MANKATO — Owners of one or two dogs — not just those with a houseful of canines — could be affected by changes in Mankato animal policies, particularly if their pup is a boisterous barker.
A Mankato City Council discussion of dog issues, which followed complaints about a seven-dog household on Haynes Street, has prompted some impending changes in how city staff will handle cacophonous canines. No longer will a police officer have to personally hear a howling hound for a dog owner to get a threatening letter from the city.
The city's current approach to noisy dogs is to encourage annoyed residents to call 911. If an officer arrives before the dog has stopped barking, the dog owner is typically given a warning and the incident is noted in city records. If the warning doesn't fix the problem, the process is repeated — the resident calls 911, an officer personally verifies that the dog is causing a disturbance — and the dog owner is issued a citation and a small fine.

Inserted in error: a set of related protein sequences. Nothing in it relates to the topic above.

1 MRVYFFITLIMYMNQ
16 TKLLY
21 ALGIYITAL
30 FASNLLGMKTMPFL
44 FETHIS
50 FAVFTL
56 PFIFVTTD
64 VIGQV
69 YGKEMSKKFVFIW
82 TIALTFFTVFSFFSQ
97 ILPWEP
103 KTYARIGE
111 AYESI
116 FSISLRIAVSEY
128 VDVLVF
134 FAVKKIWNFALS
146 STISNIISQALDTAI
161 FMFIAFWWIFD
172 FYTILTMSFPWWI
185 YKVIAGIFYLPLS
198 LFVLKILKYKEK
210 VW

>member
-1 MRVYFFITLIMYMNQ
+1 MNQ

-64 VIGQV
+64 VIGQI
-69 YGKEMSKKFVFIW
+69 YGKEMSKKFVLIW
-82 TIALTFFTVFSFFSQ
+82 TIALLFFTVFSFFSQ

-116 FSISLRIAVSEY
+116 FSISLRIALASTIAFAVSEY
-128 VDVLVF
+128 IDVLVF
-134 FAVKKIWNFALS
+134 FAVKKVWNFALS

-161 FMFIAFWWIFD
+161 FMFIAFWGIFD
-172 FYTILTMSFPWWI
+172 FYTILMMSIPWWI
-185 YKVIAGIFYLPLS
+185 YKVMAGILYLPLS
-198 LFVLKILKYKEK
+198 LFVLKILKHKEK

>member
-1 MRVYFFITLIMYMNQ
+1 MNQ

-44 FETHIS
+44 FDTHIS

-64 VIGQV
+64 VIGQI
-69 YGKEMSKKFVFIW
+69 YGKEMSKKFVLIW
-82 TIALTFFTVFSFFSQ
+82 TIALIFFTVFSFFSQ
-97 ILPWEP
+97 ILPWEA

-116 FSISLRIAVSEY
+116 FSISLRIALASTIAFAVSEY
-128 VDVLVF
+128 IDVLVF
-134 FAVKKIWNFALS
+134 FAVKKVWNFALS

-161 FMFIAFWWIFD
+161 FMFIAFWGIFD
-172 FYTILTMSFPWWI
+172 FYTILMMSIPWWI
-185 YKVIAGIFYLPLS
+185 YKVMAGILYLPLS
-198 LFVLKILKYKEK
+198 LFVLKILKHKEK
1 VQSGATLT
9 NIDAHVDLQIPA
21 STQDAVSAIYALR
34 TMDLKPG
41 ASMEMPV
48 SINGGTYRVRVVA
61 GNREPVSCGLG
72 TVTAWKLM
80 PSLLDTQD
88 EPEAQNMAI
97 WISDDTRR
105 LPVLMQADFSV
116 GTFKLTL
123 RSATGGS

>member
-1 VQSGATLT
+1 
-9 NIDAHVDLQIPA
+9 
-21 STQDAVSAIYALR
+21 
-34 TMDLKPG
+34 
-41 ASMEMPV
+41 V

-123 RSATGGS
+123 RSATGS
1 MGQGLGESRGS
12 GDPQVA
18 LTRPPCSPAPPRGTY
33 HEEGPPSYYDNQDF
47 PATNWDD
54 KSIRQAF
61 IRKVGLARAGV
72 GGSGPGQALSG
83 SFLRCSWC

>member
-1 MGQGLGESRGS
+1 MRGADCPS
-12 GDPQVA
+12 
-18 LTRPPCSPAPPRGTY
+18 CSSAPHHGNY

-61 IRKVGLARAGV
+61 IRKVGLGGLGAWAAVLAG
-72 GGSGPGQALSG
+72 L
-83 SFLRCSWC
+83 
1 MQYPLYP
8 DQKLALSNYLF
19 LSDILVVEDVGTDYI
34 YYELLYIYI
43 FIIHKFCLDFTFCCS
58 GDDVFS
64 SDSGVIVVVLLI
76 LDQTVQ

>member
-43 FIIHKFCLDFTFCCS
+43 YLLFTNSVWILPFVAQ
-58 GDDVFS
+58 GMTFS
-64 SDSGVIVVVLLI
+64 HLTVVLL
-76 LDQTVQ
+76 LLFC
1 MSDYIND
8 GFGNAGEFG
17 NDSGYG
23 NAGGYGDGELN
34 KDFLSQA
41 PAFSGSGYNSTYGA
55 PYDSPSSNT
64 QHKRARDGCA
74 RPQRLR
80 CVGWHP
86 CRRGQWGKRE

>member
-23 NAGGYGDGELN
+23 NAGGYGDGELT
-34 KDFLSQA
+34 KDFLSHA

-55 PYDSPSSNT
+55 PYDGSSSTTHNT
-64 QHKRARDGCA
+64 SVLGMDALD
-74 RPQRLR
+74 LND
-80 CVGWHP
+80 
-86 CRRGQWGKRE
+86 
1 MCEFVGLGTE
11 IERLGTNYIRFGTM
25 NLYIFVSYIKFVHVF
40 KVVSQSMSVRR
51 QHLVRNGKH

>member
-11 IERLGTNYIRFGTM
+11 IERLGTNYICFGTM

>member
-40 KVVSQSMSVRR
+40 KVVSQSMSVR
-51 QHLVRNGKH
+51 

The policy has several flaws, according to residents of Haynes Street, where some people have been seriously perturbed by a neighborhood home shared by five Doberman pinschers, a Dalmatian and a black Lab.
First, there's a deep-seated reluctance to dial 911 short of a life-threatening event.
"I grew up in a place where you only call 911 in an emergency," said Rosemary Krawczyk, whose Haynes Street bedroom is just feet from the exercise and toileting area of the seven dogs next door. "... It's just a hard adjustment to make."
Second, even if 911 is called, barking dog complaints are inevitably a lower priority for police officers than assaults, medical emergencies and other calls they might be dealing with.
Third, even if they respond, they might not arrive until after the dog has been brought inside or otherwise quieted.